Norway wealth fund’s ethics watchdog to probe companies over Gaza war


The ethics council of Norway’s $1.6 trillion wealth fund says it is investigating whether companies in which it holds shares fall outside its permitted investment guidelines due to the war in Gaza.

The world’s largest sovereign wealth fund, which owns 1.5% of the world’s listed shares across 8,800 companies, operates under ethical rules set by parliament, and over the years has divested from nine companies, all Israeli, over activities in the Palestinian territories.

Svein Richard Brandtzaeg, chair of the council, said the war had prompted it to examine which firms were selling weapons to Israel that were being used in Gaza.

It could lead to divestments if these weapons are sold to a state that violates humanitarian law, according to the fund’s ethical guidelines.

“We are looking at this because of the seriousness of the breach of the norms that we see,” he told Reuters in an interview.

Svein Richard Brandtzaeg, head of the Council on Ethics for the Norwegian Sovereign Wealth Fund, poses for a picture in Oslo, Norway, on March 19, 2024. (credit: REUTERS/GWLADYS FOUCHE)

He did not name companies, nor say how many were being probed, but said they could be “both Israeli and non-Israeli.”

The fund is forbidden by parliament to invest in firms that produce products including nuclear weapons, landmines, tobacco, and cannabis.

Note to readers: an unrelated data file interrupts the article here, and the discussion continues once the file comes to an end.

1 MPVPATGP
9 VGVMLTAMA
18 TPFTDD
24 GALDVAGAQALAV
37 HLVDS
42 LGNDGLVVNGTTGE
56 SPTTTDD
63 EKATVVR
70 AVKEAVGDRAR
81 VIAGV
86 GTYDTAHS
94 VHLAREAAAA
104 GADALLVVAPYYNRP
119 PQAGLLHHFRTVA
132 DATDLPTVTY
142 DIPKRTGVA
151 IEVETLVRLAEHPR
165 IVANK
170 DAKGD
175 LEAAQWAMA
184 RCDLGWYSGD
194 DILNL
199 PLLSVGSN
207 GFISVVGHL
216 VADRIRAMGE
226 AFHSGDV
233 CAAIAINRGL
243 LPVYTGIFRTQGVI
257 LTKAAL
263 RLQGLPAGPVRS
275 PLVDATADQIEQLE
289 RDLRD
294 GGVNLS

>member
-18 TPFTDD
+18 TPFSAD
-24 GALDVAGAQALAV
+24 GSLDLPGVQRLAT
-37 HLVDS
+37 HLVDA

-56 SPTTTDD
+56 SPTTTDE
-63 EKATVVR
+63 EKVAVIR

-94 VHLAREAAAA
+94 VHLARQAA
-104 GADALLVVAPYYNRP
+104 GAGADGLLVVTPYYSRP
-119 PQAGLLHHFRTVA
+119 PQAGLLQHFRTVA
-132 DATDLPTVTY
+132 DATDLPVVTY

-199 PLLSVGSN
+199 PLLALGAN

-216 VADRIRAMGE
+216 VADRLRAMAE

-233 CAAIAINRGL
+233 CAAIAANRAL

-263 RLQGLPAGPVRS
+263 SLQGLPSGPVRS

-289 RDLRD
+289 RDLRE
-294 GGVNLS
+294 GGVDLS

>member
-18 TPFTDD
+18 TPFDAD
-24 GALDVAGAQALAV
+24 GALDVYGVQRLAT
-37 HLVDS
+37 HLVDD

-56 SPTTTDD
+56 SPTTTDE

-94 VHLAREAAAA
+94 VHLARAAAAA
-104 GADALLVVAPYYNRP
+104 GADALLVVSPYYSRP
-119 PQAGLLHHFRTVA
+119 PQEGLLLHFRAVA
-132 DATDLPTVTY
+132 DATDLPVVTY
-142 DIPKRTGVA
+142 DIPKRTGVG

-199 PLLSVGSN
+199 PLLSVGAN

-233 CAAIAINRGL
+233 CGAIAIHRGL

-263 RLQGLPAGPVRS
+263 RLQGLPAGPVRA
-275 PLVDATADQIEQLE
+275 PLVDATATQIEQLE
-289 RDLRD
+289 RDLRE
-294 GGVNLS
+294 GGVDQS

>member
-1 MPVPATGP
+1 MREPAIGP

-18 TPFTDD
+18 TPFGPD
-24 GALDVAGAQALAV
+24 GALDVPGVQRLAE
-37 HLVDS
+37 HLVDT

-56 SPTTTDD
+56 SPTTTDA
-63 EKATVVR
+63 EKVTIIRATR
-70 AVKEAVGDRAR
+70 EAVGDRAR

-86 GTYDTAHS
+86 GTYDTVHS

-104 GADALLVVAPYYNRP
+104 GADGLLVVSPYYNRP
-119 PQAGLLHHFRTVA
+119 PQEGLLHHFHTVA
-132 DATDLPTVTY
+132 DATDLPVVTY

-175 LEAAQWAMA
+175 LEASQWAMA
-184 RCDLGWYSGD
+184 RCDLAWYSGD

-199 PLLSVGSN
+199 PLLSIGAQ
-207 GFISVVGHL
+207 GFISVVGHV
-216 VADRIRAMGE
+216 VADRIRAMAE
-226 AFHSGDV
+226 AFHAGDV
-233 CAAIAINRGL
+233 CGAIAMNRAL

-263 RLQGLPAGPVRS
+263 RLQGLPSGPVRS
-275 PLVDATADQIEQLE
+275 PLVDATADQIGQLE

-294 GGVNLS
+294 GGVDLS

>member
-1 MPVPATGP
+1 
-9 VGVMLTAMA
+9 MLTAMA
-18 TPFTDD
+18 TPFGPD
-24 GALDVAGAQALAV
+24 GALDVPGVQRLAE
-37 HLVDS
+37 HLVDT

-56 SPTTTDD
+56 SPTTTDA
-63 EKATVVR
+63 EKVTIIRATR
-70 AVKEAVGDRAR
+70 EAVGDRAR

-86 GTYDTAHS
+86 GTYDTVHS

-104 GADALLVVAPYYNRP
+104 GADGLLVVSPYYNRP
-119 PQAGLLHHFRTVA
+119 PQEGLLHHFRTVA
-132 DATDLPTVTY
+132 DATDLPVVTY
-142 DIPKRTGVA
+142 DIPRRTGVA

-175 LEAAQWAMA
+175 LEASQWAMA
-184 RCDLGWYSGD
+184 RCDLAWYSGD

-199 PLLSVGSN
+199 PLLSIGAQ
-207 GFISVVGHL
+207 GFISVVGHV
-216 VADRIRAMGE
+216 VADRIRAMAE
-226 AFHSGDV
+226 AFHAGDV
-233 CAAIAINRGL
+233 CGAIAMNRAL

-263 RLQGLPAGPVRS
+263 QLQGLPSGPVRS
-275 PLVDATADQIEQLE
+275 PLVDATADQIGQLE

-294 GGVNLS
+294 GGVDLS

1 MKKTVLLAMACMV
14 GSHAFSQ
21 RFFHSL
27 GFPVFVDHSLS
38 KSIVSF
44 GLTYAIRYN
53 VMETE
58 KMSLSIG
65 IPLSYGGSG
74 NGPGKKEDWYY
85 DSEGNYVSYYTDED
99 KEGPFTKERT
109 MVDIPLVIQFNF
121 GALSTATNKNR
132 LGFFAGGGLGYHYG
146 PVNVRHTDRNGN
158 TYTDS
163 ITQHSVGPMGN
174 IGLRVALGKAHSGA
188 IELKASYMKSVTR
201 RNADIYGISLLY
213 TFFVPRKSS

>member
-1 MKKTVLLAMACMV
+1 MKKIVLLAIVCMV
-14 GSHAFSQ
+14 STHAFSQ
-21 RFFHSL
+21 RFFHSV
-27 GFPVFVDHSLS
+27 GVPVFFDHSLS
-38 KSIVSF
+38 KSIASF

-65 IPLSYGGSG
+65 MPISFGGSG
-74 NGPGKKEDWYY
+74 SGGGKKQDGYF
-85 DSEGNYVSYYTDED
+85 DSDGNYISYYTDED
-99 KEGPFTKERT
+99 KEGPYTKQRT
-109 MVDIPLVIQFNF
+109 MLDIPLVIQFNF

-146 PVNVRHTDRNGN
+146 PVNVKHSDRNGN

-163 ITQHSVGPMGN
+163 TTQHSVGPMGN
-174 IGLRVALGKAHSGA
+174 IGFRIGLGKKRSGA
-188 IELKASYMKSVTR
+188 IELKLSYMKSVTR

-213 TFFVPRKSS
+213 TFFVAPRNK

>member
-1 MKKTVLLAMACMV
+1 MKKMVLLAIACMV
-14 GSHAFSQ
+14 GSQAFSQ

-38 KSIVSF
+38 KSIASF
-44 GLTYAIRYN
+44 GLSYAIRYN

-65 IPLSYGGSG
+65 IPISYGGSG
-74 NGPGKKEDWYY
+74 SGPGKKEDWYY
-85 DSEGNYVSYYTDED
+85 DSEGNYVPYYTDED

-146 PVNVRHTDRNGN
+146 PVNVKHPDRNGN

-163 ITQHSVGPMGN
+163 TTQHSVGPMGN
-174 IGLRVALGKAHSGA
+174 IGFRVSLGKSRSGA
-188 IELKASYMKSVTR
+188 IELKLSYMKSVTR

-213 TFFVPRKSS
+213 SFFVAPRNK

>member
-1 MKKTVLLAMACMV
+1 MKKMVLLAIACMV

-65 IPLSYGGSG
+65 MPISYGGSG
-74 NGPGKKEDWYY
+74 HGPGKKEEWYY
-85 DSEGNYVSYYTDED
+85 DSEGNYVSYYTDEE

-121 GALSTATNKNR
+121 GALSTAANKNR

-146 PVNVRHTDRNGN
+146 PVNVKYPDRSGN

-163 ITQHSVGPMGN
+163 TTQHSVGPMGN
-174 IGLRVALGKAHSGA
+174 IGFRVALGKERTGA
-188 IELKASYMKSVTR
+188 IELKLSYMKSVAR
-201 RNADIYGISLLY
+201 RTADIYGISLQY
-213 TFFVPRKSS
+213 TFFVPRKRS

It can also exclude companies over their conduct, for instance involvement in human rights violations, corruption or environmental damage.

The council makes recommendations to the central bank, which often follows its advice to exclude firms, but not always.


It can also put a company on notice to change its behavior or ask the fund’s management to engage with it directly.

Companies to be excluded are not named until the fund has sold the shares.

Council probing firms active in all Palestinian territories

The council is also taking a fresh look at companies that could be involved in ethical breaches throughout the Palestinian territories, Brandtzaeg said.

“Due to the seriousness of the breach of norms, Israel is now more in focus than before,” he said.

Israeli firms previously excluded had built roads and homes in Israeli settlements in the West Bank and disputed homes in east Jerusalem, had premises there, and provided surveillance systems for the separation wall built by Israel around the West Bank.

Brandtzaeg declined to say which companies were being investigated in that fresh push, but said they were involved in “infrastructure.”

The fund held investments worth 15 billion crowns ($1.41 billion) in Israel at the end of 2023, across 76 companies, according to fund data, including companies involved in real estate, banks, energy and telecommunications.

They represented 0.1% of the fund’s overall investments.

Overall, some 95 companies are excluded from the fund following recommendations from the ethics council. Another 84 companies have been excluded directly by the central bank because of their dependence on coal, the most polluting fossil fuel.

Brandtzaeg, a former CEO of Norwegian aluminum producer Hydro, said his advice to companies was to read their own guidelines on human rights.

“When we look into companies that are violating human rights, they have policies, declarations, everything in place, but they don’t do what they say.

“So – do what they say,” he said. “That would be a big step forward.” ($1 = 10.6757 Norwegian crowns)